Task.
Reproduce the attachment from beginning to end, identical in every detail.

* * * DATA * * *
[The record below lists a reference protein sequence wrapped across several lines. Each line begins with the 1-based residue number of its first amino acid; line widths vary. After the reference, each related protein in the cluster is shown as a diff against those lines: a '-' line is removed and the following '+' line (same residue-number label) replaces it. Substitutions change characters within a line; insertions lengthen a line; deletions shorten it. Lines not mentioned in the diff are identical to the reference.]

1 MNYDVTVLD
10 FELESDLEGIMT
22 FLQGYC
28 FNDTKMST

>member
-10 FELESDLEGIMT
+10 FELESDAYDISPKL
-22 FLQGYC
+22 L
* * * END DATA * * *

[The record below lists a reference protein sequence wrapped across several lines. Each line begins with the 1-based residue number of its first amino acid; line widths vary. After the reference, each related protein in the cluster is shown as a diff against those lines: a '-' line is removed and the following '+' line (same residue-number label) replaces it. Substitutions change characters within a line; insertions lengthen a line; deletions shorten it. Lines not mentioned in the diff are identical to the reference.]

1 MNYDVTVLD
10 FELESDLEGIMT
22 FLQGYC
28 FNDTKMST

>member
-10 FELESDLEGIMT
+10 FELESDAYDISPKL
-22 FLQGYC
+22 L